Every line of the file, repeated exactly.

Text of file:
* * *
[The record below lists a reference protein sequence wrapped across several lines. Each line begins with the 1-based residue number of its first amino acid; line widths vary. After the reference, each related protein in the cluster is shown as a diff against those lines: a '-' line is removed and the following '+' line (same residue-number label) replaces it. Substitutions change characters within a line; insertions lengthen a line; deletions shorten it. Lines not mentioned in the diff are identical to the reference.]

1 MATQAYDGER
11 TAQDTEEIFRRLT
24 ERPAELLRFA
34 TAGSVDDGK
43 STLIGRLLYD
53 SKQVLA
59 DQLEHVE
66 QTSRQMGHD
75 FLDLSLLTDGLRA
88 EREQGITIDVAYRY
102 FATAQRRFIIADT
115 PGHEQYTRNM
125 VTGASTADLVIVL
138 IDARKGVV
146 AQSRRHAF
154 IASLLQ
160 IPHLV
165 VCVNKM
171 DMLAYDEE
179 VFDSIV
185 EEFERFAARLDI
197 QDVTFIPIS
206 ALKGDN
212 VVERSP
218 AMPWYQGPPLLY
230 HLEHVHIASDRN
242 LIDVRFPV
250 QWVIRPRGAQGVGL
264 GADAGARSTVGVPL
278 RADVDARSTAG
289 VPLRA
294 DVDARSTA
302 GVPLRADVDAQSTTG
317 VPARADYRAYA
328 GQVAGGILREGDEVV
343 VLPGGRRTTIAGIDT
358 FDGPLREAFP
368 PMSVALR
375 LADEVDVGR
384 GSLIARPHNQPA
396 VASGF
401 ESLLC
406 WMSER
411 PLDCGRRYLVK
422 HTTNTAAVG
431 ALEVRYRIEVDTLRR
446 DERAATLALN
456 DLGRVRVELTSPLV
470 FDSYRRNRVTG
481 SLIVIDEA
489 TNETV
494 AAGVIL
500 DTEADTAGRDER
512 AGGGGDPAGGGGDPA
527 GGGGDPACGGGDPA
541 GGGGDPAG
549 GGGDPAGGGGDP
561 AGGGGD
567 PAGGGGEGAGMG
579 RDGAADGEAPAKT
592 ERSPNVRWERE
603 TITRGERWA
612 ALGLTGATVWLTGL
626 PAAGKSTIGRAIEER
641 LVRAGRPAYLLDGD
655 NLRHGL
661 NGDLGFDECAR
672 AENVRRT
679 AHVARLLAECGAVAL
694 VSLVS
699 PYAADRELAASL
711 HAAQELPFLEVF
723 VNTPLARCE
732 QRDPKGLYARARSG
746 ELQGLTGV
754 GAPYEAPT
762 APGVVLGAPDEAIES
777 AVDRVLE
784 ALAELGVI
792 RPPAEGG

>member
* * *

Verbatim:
[The record below lists a reference protein sequence wrapped across several lines. Each line begins with the 1-based residue number of its first amino acid; line widths vary. After the reference, each related protein in the cluster is shown as a diff against those lines: a '-' line is removed and the following '+' line (same residue-number label) replaces it. Substitutions change characters within a line; insertions lengthen a line; deletions shorten it. Lines not mentioned in the diff are identical to the reference.]

1 MATQAYDGER
11 TAQDTEEIFRRLT
24 ERPAELLRFA
34 TAGSVDDGK
43 STLIGRLLYD
53 SKQVLA
59 DQLEHVE
66 QTSRQMGHD
75 FLDLSLLTDGLRA
88 EREQGITIDVAYRY
102 FATAQRRFIIADT
115 PGHEQYTRNM
125 VTGASTADLVIVL
138 IDARKGVV
146 AQSRRHAF
154 IASLLQ
160 IPHLV
165 VCVNKM
171 DMLAYDEE
179 VFDSIV
185 EEFERFAARLDI
197 QDVTFIPIS
206 ALKGDN
212 VVERSP
218 AMPWYQGPPLLY
230 HLEHVHIASDRN
242 LIDVRFPV
250 QWVIRPRGAQGVGL
264 GADAGARSTVGVPL
278 RADVDARSTAG
289 VPLRA
294 DVDARSTA
302 GVPLRADVDAQSTTG
317 VPARADYRAYA
328 GQVAGGILREGDEVV
343 VLPGGRRTTIAGIDT
358 FDGPLREAFP
368 PMSVALR
375 LADEVDVGR
384 GSLIARPHNQPA
396 VASGF
401 ESLLC
406 WMSER
411 PLDCGRRYLVK
422 HTTNTAAVG
431 ALEVRYRIEVDTLRR
446 DERAATLALN
456 DLGRVRVELTSPLV
470 FDSYRRNRVTG
481 SLIVIDEA
489 TNETV
494 AAGVIL
500 DTEADTAGRDER
512 AGGGGDPAGGGGDPA
527 GGGGDPACGGGDPA
541 GGGGDPAG
549 GGGDPAGGGGDP
561 AGGGGD
567 PAGGGGEGAGMG
579 RDGAADGEAPAKT
592 ERSPNVRWERE
603 TITRGERWA
612 ALGLTGATVWLTGL
626 PAAGKSTIGRAIEER
641 LVRAGRPAYLLDGD
655 NLRHGL
661 NGDLGFDECAR
672 AENVRRT
679 AHVARLLAECGAVAL
694 VSLVS
699 PYAADRELAASL
711 HAAQELPFLEVF
723 VNTPLARCE
732 QRDPKGLYARARSG
746 ELQGLTGV
754 GAPYEAPT
762 APGVVLGAPDEAIES
777 AVDRVLE
784 ALAELGVI
792 RPPAEGG

>member